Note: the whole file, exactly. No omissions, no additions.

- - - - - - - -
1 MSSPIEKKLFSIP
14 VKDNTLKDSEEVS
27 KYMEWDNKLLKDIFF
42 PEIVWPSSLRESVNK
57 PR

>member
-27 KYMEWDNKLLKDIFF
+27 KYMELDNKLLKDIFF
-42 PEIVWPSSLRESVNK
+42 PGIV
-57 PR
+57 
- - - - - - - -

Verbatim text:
1 MSSPIEKKLFSIP
14 VKDNTLKDSEEVS
27 KYMEWDNKLLKDIFF
42 PEIVWPSSLRESVNK
57 PR

>member
-27 KYMEWDNKLLKDIFF
+27 KYMELDNKLLKDIFF
-42 PEIVWPSSLRESVNK
+42 PGIV
-57 PR
+57 